Second, and more importantly in the context of small enterprises, there is a growing body of research that finds some association between planning activity in small businesses and a variety of performance measures. The underlying construct in such studies concentrates on either the content of the plans or the process of planning (Rue and Ibrahim 1998). However, Matthews and Scott (1995) suggest that in the planning literature the most widely used dimension of strategic planning has been the mere existence of planning documents (formality). …

The rest of this article is only available to active members of Questia

Sign up now for a free, 1-day trial and receive full access to:

  • Questia's entire collection
  • Automatic bibliography creation
  • More helpful research tools like notes, citations, and highlights
  • Ad-free environment

Already a member? Log in now.

Notes for this article

Add a new note
If you are trying to select text to create highlights or citations, remember that you must now click or tap on the first word, and then click or tap on the last word.
One moment ...
Default project is now your active project.
Project items

Items saved from this article

This article has been saved
Highlights (0)
Some of your highlights are legacy items.

Highlights saved before July 30, 2012 will not be displayed on their respective source pages.

You can easily re-create the highlights by opening the book page or article, selecting the text, and clicking “Highlight.”

Citations (0)
Some of your citations are legacy items.

Any citation created before July 30, 2012 will labeled as a “Cited page.” New citations will be saved as cited passages, pages or articles.

We also added the ability to view new citations from your projects or the book or article where you created them.

Notes (0)
Bookmarks (0)

You have no saved items from this article

Project items include:
  • Saved book/article
  • Highlights
  • Quotes/citations
  • Notes
  • Bookmarks
Notes
Cite this article

Cited article

Style
Citations are available only to our active members.
Sign up now to cite pages or passages in MLA, APA and Chicago citation styles.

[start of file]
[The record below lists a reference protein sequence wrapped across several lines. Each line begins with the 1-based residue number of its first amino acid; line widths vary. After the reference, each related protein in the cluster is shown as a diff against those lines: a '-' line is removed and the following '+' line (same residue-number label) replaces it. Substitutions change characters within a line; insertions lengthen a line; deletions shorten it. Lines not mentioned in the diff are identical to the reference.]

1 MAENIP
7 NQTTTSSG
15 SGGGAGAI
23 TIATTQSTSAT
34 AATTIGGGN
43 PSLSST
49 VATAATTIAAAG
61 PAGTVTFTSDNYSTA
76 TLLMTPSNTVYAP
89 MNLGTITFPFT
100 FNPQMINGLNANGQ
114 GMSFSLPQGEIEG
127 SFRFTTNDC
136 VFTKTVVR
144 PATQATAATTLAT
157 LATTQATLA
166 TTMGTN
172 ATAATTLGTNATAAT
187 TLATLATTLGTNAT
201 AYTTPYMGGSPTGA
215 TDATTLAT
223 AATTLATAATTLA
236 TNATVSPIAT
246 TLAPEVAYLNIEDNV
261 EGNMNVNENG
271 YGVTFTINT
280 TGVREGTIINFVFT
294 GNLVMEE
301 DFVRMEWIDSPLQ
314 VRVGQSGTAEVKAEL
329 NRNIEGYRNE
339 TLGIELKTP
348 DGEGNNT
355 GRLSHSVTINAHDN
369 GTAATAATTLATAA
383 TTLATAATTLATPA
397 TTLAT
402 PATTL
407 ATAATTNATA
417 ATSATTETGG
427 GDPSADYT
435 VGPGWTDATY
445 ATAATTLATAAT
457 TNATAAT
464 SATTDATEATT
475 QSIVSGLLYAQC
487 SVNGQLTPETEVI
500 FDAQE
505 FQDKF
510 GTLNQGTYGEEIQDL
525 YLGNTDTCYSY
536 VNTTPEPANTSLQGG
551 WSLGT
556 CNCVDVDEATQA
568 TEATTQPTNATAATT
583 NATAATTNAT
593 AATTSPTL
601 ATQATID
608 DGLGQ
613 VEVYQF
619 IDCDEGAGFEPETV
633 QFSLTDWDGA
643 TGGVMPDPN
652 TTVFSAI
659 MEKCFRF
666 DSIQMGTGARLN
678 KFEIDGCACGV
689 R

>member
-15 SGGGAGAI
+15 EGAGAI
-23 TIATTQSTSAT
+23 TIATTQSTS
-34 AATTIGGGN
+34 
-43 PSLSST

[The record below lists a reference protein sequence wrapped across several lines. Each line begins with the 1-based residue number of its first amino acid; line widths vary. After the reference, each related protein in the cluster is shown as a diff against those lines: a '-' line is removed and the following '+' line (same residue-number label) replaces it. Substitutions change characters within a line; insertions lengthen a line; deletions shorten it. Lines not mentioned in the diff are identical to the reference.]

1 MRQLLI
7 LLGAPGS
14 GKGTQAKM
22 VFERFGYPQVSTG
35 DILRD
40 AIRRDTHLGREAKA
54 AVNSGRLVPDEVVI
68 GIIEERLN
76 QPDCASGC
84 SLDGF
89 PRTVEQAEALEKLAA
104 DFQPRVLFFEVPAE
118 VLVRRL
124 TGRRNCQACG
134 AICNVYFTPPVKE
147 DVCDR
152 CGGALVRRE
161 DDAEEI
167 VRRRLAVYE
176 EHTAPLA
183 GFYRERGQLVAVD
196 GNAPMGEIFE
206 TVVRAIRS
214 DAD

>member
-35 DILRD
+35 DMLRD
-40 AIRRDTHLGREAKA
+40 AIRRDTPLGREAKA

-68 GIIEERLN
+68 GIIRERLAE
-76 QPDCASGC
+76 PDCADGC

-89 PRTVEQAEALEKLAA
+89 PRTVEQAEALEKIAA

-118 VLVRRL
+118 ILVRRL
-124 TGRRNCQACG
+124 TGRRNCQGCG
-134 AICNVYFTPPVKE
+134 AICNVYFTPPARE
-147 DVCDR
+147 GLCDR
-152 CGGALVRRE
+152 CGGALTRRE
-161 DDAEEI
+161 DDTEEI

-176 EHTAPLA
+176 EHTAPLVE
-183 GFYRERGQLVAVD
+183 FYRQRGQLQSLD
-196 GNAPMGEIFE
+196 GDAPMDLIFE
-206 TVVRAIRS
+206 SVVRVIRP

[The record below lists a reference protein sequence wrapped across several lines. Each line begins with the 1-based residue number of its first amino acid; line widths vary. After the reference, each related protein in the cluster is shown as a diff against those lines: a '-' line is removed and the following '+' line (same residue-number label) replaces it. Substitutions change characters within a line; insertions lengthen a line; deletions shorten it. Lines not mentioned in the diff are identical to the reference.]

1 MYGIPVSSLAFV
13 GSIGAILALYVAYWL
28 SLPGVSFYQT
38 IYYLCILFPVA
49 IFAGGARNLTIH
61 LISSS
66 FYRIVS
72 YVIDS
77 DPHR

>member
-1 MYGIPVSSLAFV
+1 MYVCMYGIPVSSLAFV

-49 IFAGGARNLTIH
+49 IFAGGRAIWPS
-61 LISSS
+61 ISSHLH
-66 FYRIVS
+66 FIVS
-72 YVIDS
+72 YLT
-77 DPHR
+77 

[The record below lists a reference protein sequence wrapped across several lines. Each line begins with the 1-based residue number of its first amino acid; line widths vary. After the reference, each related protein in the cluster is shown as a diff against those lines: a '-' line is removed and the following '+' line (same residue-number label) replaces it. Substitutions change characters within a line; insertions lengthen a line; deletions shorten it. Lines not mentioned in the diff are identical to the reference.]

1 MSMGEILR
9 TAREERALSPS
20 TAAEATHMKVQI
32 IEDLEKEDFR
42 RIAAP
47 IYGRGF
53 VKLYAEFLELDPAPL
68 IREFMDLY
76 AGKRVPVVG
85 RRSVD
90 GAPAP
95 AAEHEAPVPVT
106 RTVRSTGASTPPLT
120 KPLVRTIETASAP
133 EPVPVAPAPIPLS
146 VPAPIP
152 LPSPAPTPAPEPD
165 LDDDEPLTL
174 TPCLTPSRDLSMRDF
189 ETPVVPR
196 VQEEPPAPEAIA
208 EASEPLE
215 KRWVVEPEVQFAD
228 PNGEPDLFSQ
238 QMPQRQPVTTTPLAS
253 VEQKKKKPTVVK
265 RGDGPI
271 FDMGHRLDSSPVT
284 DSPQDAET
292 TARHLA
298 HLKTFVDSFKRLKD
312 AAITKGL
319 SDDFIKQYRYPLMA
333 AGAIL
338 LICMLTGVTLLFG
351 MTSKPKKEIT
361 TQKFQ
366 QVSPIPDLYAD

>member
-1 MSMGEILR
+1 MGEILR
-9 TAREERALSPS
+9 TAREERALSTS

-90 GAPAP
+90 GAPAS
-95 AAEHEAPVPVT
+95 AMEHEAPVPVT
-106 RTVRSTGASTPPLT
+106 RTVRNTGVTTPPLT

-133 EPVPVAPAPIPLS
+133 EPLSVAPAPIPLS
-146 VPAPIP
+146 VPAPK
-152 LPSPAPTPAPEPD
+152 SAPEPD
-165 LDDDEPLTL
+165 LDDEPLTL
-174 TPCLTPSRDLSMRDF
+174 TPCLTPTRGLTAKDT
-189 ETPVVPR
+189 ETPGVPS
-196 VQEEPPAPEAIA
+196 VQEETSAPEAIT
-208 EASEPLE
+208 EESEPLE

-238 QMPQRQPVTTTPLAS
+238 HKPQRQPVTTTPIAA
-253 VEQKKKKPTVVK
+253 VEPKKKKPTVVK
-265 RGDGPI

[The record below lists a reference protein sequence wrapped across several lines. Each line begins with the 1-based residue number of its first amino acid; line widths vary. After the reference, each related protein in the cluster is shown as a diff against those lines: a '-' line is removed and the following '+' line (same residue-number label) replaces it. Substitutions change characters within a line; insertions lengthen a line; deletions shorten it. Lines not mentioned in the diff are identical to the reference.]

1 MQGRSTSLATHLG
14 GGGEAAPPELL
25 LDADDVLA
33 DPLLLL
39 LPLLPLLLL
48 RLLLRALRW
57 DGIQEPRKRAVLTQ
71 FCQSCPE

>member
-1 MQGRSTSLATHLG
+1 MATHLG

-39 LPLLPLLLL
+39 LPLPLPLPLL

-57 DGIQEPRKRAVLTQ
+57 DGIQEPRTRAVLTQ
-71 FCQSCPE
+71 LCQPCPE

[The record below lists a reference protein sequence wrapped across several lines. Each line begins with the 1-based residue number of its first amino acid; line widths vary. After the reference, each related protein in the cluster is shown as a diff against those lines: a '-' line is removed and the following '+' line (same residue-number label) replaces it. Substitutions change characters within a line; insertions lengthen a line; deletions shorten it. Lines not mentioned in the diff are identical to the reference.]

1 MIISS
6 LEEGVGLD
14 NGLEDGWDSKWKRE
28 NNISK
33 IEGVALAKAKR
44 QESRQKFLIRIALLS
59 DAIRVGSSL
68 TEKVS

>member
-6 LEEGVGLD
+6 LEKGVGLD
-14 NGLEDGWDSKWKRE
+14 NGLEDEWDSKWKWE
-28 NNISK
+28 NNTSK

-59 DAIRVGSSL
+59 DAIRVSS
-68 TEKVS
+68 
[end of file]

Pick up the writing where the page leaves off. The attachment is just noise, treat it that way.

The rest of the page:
(Einhorn, 1992, p. 25)

(Einhorn 25)

1

1. Lois J. Einhorn, Abraham Lincoln, the Orator: Penetrating the Lincoln Legend (Westport, CT: Greenwood Press, 1992), 25, http://www.questia.com/read/27419298.

Cited article

Planning Behavior Variables in Small Firms
Settings

Settings

Typeface
Text size Smaller Larger Reset View mode
Search within

Search within this article

Look up

Look up a word

  • Dictionary
  • Thesaurus
Please submit a word or phrase above.
Print this page

Print this page

Why can't I print more than one page at a time?

Full screen

matching results for page

Cited passage

Style
Citations are available only to our active members.
Sign up now to cite pages or passages in MLA, APA and Chicago citation styles.

"Portraying himself as an honest, ordinary person helped Lincoln identify with his audiences." (Einhorn, 1992, p. 25).

"Portraying himself as an honest, ordinary person helped Lincoln identify with his audiences." (Einhorn 25)

"Portraying himself as an honest, ordinary person helped Lincoln identify with his audiences."1

1. Lois J. Einhorn, Abraham Lincoln, the Orator: Penetrating the Lincoln Legend (Westport, CT: Greenwood Press, 1992), 25, http://www.questia.com/read/27419298.

Cited passage

Welcome to the new Questia Reader

The Questia Reader has been updated to provide you with an even better online reading experience.  It is now 100% Responsive, which means you can read our books and articles on any sized device you wish.  All of your favorite tools like notes, highlights, and citations are still here, but the way you select text has been updated to be easier to use, especially on touchscreen devices.  Here's how:

1. Click or tap the first word you want to select.
2. Click or tap the last word you want to select.

OK, got it!

Thanks for trying Questia!

Please continue trying out our research tools, but please note, full functionality is available only to our active members.

Your work will be lost once you leave this Web page.

For full access in an ad-free environment, sign up now for a FREE, 1-day trial.

Already a member? Log in now.